Why it matters: In a coverage dispute arising out of the Madoff debacle, a financial bond affirmatively provided coverage for losses resulting from dishonest acts of any outside investment advisor named in the attached schedule but also sought to exclude coverage for losses arising out of dishonest acts of investment brokers. Madoff wore both hats, which the court found created an ambiguity in the application of the exclusion. Significantly, the court did not rule that in the face of such ambiguity, the policyholder automatically prevailed. Nevertheless, the court placed the burden on the insurer to prove through extrinsic evidence that its interpretation was the only reasonable interpretation; otherwise, the ambiguity would be interpreted against the insurer. Here, the insurer’s letter denying coverage conflicted with the testimony of its claims’ personnel. The court ruled that the insurer’s testimony was not credible and could not be reconciled with the record. Policyholders should similarly scrutinize the carrier’s pleadings, reservation of rights letters, and denial letters to evaluate inconsistencies at trial or on summary judgment that clearly undermine self-serving testimony or after-the-fact argument by insurer counsel. The heavy burden placed on insurance companies can be made impenetrable through careful consideration of all available evidence.

Detailed Discussion

Jacobson Family Investments and related entities Nine Thirty FEF Investments, LLC, and Nine Thirty VC Investments, LLC, had the misfortunate of investing sizable sums of money with Bernard Madoff and his firm, Bernard L. Madoff Investment Securities LLC. The investments seemingly performed well over the years until the details of Madoff’s Ponzi scheme were revealed in 2008. The investment funds had balances of roughly $14.7 million when Madoff’s fraud was uncovered.

Seeking to recover its losses, JFI turned to United States Fire Insurance Company based on a Financial Institution Bond in effect during the relevant period. The bond included Exclusion (x), which prohibited coverage for “loss resulting directly or indirectly from any dishonest or fraudulent act or acts committed by any non-Employee who is a securities, commodities, money, mortgage, real estate, loan, insurance, property management, investment banking broker, agent, or other representatives of the same general character.”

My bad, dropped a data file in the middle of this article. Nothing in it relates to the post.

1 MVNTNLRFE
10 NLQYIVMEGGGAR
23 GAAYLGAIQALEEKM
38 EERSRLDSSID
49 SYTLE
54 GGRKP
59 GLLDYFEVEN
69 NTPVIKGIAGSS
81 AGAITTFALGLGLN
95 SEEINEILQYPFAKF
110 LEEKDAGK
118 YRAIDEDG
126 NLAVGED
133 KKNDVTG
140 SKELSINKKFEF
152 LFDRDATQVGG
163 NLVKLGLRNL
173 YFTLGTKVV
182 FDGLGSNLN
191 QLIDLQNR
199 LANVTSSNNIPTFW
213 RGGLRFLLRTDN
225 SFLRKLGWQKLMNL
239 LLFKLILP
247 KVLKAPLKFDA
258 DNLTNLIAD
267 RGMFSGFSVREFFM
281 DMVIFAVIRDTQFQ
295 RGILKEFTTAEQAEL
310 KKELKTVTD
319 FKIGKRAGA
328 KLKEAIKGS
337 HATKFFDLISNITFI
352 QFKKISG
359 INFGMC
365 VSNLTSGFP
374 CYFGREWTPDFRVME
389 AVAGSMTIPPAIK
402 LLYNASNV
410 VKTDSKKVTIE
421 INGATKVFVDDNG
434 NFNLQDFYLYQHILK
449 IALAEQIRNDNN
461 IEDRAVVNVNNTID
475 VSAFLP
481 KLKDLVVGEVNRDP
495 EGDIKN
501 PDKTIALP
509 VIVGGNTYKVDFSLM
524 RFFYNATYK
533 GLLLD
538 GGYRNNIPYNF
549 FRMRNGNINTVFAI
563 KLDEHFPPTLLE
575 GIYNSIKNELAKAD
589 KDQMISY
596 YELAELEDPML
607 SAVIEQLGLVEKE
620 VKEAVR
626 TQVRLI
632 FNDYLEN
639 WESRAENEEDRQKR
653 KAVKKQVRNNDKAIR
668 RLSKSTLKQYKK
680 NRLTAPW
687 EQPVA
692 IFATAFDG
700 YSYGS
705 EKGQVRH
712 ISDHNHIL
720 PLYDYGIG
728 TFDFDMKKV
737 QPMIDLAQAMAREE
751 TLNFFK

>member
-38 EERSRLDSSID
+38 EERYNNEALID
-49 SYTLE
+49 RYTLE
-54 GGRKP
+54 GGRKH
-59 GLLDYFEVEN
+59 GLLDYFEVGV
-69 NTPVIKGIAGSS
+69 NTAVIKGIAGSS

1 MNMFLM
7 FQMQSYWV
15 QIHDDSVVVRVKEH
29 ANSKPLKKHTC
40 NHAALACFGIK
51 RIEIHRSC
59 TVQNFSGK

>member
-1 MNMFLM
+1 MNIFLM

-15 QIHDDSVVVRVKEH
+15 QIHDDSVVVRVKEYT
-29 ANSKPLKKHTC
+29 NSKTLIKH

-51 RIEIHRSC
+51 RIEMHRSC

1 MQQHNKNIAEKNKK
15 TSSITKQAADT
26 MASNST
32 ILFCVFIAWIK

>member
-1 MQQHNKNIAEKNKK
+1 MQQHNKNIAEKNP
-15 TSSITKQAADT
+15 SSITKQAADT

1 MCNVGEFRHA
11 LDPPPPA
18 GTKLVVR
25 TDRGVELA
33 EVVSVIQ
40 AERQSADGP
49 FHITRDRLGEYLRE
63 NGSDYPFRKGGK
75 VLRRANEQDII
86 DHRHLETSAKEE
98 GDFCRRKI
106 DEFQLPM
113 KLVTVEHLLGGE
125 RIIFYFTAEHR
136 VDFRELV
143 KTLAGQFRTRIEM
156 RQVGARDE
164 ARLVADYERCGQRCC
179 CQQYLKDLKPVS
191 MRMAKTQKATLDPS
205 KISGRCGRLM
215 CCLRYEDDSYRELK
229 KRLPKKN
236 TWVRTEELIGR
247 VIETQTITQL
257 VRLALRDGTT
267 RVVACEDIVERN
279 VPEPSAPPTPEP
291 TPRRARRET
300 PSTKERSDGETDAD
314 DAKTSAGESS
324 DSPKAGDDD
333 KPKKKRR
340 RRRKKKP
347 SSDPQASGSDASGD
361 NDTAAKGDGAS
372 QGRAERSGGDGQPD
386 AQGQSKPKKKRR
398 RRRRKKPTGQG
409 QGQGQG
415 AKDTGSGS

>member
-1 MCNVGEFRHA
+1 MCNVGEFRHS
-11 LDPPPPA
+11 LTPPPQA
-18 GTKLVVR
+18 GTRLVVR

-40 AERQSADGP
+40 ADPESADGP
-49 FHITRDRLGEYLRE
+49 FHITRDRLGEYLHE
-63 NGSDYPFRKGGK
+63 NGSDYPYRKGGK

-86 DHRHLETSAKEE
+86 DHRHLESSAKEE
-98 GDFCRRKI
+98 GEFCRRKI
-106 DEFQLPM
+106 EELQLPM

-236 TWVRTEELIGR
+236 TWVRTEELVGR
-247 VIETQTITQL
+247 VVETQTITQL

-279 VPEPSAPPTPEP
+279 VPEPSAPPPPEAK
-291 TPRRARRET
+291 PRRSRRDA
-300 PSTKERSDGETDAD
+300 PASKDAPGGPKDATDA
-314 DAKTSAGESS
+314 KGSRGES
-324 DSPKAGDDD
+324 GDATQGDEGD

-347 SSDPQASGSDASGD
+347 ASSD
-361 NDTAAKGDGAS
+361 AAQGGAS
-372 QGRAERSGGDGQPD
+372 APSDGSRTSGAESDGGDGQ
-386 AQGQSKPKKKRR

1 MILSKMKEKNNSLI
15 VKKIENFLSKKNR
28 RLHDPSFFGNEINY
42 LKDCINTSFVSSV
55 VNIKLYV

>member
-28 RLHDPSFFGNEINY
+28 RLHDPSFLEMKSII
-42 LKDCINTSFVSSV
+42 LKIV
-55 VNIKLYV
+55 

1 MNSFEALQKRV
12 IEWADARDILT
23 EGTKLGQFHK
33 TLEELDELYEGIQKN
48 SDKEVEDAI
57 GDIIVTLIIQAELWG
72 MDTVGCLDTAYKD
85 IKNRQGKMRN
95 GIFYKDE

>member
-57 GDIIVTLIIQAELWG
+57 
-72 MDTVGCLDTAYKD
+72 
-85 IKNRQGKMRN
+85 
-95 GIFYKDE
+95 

In contrast was Rider 9, an endorsement, which provided coverage for losses arising from dishonest acts of Outside Investment Advisors, including named party Bernard L. Madoff Investment Securities.

U.S. Fire denied coverage for JFI’s Madoff-related losses. Critically, US Fire relied on Exclusion (x), because Madoff was acting as a broker. However, US Fire later claimed in its complaint and on summary judgment that a mere showing that Madoff and Madoff Securities were registered securities brokers during the relevant period was sufficient to trigger the exclusion.

JFI contended that Madoff was acting in the capacity as an investment advisor, thus Rider 9 explicitly provided coverage and Exclusion (x) was inapplicable.

After a bench trial, Judge Jeffrey K. Oing ruled for the policyholders. Looking to the insurer’s letter disclaiming coverage, he noted that U.S. Fire wrote that Madoff “was acting as a broker” – not that he was simply registered as a securities broker. That inconsistency created an ambiguity with respect to the exclusion, especially when juxtaposed with Rider 9. The court held that in light of the ambiguity, U.S. Fire could only defeat coverage if it could prove that its interpretation was the only reasonable one.

“U.S. Fire failed to establish by credible testimonial or documentary evidence that its construction and interpretation of Exclusion (x) is the only proper meaning for that provision,” Judge Oing wrote. “As such, failing to resolve the ambiguity in its favor, I am compelled, as a matter of law, to hold that Exclusion (x) excludes coverage under Rider 9 if Madoff and Madoff Securities were ‘acting’ as securities brokers.”

Judge Oing then concluded that neither Madoff nor his firm was acting as securities brokers.

Despite Madoff holding himself out as a broker, creating and sending to JFI fake trade confirmations and bogus monthly brokerage accounts, it was all part of a fictitious world. “Madoff and Madoff Securities were not rogue brokers churning brokerage accounts to generate exorbitant fees; he was doing nothing more than running an elaborate confidence game – he was a con man,” the court said. U.S. Fire tried to avoid the “imposter defense,” but the court found that JFI had not assumed the risk of loss. Madoff and Madoff Securities had complete and total discretion without any supervision or oversight from the insureds. “Because the insureds did not reserve for themselves any duty to review and approve what Madoff and Madoff Securities did with their investment accounts, whether the insureds should have to bear the loss depends not on Madoff and Madoff Securities’ status as securities brokers...but on whether they were acting as securities brokers,” the judge wrote.

The true relationship between the insureds, Madoff, and Madoff Securities was more akin to investors and outside investment advisors, given the fact that “the entire brokerage relationship was phony and a figment of the insureds’ imagination.” Madoff himself, in his guilty plea allocution on March 12, 2009, said he “never invested these funds in the securities as I promised.”

“The totality of such evidence compels me to conclude that Madoff and Madoff Securities were not acting as securities brokers within the meaning of Exclusion (x) so as to trigger its exclusionary language, and that Madoff and Madoff Securities were acting solely as Outside Investment Advisors,” Judge Oing concluded, with coverage available under Rider 9.

To read the decision in U.S. Fire Insurance Co. v. Nine Thirty FEF Investments, LLC, click here.